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Northern student appreciates life in Antigonish

Ayla Kreelac, a student with the Northern Youth Abroad program, labels an old cheese box as part of a work placement at the Antigonish Heritage Museum.
Ayla Kreelac, a student with the Northern Youth Abroad program, labels an old cheese box as part of a work placement at the Antigonish Heritage Museum. - Sam Macdonald

Ayla Kreelac was truly impressed the first time she beheld the vastness of the Atlantic Ocean. Ayla, suffice to say, was a long way from her home in landlocked Baker Lake, Nunavut – but enjoyed every day she spent on the East Coast in Antigonish.

Baker Lake is an inland Arctic community – so naturally, Ayla was excited to see the Atlantic from the coast of Nova Scotia.

“I’ve never see the sea before. It was great to see how far the sea can go,” she said.

Also, many things Nova Scotians and Antigonishers may take for granted – things as exotic as beds of flowers, and crickets – were novel to encounter, and gave Ayla pause.
“We don’t have those back home. We only have black flies and mosquitos at home, so when I saw a cricket today for the first time, I was like, wow,” she said.

Ayla, who will be starting Grade 12 year this fall, visited Antigonish as part of her participation in the Northern Youth Abroad (NYA) program. The program brings students from communities in the Northwest Territories and Nunavut to more southerly regions in Canada as part of an educational experience.

In the NYA program, students get the excitement of a far-flung adventure to new places, and gain insight into the cultures and customs of the rest of Canada, ‘south of 60.’

While in Antigonish, Ayla split her time between three job placements, at Ecole Acadienne de Pomquet, Chez Deslauriers and the Antigonish Heritage Museum. Ayla noted all have been incredibly positive experiences in which she found herself learning a great deal, and spoke particularly fondly of her time working as a server at Chez Deslauriers.

Ayla noted that her work at the Antigonish Heritage Museum was varied, including plant watering, labelling and administrative duties, such as filing. She has been consistently impressed with what she has found while spending time in Antigonish, noting that the historical items and properties that can be found in Nova Scotia are fascinating.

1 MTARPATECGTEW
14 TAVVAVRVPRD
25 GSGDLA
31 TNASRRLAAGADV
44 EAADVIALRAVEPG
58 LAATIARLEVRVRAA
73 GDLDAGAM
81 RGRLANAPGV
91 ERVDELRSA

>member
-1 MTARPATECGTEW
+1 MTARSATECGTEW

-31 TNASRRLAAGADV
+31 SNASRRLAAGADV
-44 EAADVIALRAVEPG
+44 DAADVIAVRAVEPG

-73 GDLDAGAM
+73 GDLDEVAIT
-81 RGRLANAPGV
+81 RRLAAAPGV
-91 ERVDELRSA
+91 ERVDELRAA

“While filing, I found out there are a lot of buildings around here that are still here today. Ones that are from back in the early 1900s,” Ayla said.

Naturally, her enthusiasm at beholding the enormity of the Atlantic was mirrored by that which she felt, taking in the vistas that are at its threshold, in places like Cape George, Pomquet Bach, Arisaig and the Cabot Trail in Cape Breton.

“When I visited those places, I thought, ‘I can see myself retiring here,’ ”Ayla said.

Another memorable moment occurred for Ayla shortly after disembarking from a plane at a stop along the way here, in Winnipeg, when she stepped outside, and “was really surprised by how hot it was,” feeling the warmth of the Prairie summer.
To become eligible for the NYA program, Ayla and the other students were required to do a number of preparatory assignments that got participants primed for their work placements. These assignments entailed information on job safety, first aid and other similar measures.

After those were completed, she and her fellow southern sojourners were brought to Ottawa where they were given job placements.

“The assignments were pretty good, but the most difficult part was the traveling,” Ayla said, noting the entire trip south amounted to a full day of traveling.

This year, more than 60 students participated in the NYA program, who like Ayla, explored southern communities in Canada, and immersed themselves in new cultures across the country.

While getting ready to tackle some more filing at the museum Ayla said she was eager to watch the Special Olympics and enjoy as much of the east coast hospitality of Antigonish as she can, before heading home to Nunavut.

 

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